Sure, when I looked South, there were a few menacing-looking, dark clouds hanging low and gloomily, very close by along with the occasional rumble but when I looked North across to Lion Island, the dark clouds were still fairly high up and rain didn’t seem that imminent.

There seemed to be just enough time to make a run for it with the dogs and carpe diem seize the day!

Famous last words!  Yet, like so many things, it felt like a good idea at the time.

The decaying jetty is returning to the sea.

The decaying jetty is returning to the sea.

We set off. The tide had only just started going out and there was only a somewhat narrow “crust” of sand on the water’s edge to walk along. This route was broken up by a number of boat jetties. Most of these are fairly dilapidated with more missing planks and gaps than a seven year old who is missing their front teeth and has a number of wobblies as well. I found the state of the jetties along millionaire’s row rather surprising. Not only are many falling apart but they’re caked in slippery green moss and you could easily break your neck trying to step over them. Being an environmental sort, I was pleased to see the number of oysters growing along the pillars, forming fairly complete exoskeletons. However, that was until I was trying to squeeze through under one particular jetty and virtually had to hold my breath as I narrowly avoided being cut, sliced and diced by oysters on all fronts. It was a rather tight fit and perhaps I should’ve turned back but I must have heard the call of the wild. I had to keep going.

In what was a fairly dangerous move, I’d taken my camera along with me. If you’re not into photography or use the likes of your iPhone to take photos, perhaps you won’t appreciate the risk involved. You see when you are a photographer at heart,  as you’re staring through the lens, you are  even more focused than the lens in your camera. The rest of the world naturally blurs, fading right out of focus. This means that you can miss things which aren’t quite in your very limited orbit. In my case included some little, and even not so little, black rain clouds…and just a couple of lightening bolts!!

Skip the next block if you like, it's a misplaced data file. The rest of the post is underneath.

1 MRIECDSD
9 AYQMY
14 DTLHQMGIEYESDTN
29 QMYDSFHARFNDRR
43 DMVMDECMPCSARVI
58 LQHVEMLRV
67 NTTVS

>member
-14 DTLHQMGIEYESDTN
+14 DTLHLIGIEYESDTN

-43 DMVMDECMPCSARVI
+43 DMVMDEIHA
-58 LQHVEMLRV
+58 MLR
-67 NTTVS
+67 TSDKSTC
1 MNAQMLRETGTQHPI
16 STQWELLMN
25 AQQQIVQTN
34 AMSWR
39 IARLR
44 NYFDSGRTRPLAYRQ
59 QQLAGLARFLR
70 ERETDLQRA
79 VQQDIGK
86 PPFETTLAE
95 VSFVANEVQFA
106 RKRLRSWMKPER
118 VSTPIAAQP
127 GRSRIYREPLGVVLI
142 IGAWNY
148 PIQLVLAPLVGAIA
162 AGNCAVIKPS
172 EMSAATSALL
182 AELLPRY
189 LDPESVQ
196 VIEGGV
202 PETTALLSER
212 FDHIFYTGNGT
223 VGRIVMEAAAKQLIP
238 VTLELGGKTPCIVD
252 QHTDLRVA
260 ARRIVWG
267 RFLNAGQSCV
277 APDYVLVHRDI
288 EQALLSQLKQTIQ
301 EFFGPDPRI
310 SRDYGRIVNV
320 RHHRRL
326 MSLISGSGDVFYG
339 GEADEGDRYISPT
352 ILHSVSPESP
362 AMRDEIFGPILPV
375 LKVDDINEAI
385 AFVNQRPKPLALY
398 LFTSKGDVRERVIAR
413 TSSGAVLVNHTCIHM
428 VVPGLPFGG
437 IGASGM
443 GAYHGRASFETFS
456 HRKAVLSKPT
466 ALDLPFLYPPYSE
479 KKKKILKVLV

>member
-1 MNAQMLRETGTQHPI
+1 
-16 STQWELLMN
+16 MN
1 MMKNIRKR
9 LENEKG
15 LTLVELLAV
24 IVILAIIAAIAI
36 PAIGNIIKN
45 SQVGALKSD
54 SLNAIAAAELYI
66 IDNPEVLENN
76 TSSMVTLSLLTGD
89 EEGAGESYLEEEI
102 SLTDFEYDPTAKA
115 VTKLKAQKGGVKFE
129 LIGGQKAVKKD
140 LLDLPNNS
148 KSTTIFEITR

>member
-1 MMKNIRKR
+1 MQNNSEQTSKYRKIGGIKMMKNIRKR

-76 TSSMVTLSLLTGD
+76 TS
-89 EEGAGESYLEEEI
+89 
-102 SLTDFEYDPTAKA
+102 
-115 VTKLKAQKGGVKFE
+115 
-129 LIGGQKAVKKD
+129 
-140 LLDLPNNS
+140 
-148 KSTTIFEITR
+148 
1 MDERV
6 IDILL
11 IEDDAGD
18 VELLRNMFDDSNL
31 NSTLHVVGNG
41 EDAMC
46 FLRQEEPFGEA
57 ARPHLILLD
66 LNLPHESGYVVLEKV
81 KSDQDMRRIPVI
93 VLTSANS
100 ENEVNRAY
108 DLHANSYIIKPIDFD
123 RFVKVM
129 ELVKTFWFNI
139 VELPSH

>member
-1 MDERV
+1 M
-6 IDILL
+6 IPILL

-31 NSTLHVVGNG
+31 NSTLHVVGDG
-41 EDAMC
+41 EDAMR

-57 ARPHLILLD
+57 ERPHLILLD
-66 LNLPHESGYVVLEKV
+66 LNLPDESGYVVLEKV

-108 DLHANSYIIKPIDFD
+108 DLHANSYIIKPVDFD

Indeed, for the true photographer, a storm quickly translates into a “photo opportunity” long before there’s any perception of danger at all. Photographers, especially when they’re staring fixated through the lens, will do anything to get the shot and are more than likely completely oblivious to any kind of danger or seriously impending doom until it’s too late…usually way, way too late!!

Fortunately, something or somebody often comes to our rescue. Australia’s legendary photographer Ken Duncan tells a fabulous story behind his iconic photo: The Power of One where he captures an African elephant in the Zambezi River. Just moments after he’d taken the shot, the elephant charged. Fortunately, his quick thinking guide saved his life but it was a sobering reminder. Apparently, the elephant had appeared further away through the lens.

Lady romping along before the storm hits.

Lady romping along before the storm hits.

Along with my own distractions, the dogs were having a ball. Of course, Bilbo our big Border Collie, doesn’t like getting his paws wet and was trotting along on dry sand while Lady was running through the water or just running, running, running. She was tearing around like a bat out of hell…or a dog who’d just been released from prison. Lady always has so much fun. I wanted to let the dogs have a good run, not knowing how long we’d be cooped up inside with the rain.

I hadn’t walked far and was feeling rather chuffed squeezing in quite a walk before the rain set in. But then I felt a couple of large raindrops plop onto my head and as we turned around heading for home, the sky suddenly opened up and dumped and kept dumping and dumping. I sped up as fast as I could but the rain was moving in fast and furious and we were absolutely drenched. I had my camera around my neck but just didn’t think I should stop to put it away and I also have to admit that I even took a few photos as we went. The wind had whipped up and was roughing up the sea. There were flashes of lightening and louder, very unmistakable claps of thunder. It was getting a little bit out of hand but while there was some possibility that I might have been struck by lightening, I  had somehow been transmogrified by the storm. Despite the wind and rain, the air was so incredibly fresh and invigorating and I felt so alive. It was quite mesmerising.

Bilbo and I in the laundry sopping wet but we made it back.

Bilbo and I in the laundry sopping wet but we made it back.

The kids weren’t so thrilled when we arrived home. Instead, I was in trouble. They had actually managed to tear themselves away from the X-Box and were watching me from the balcony with lightening flashing all around me. They were worried that I was going to get struck down. I don’t know whether I feel like I’ve become invincible after surviving all my other trials and tribulations or whether I just worry about more mundane things but I had no fear at the time. I was swept away in all the atmospheric moodiness of the storm. Even though the dogs and I were soaking wet, it was really quite exhilerating!!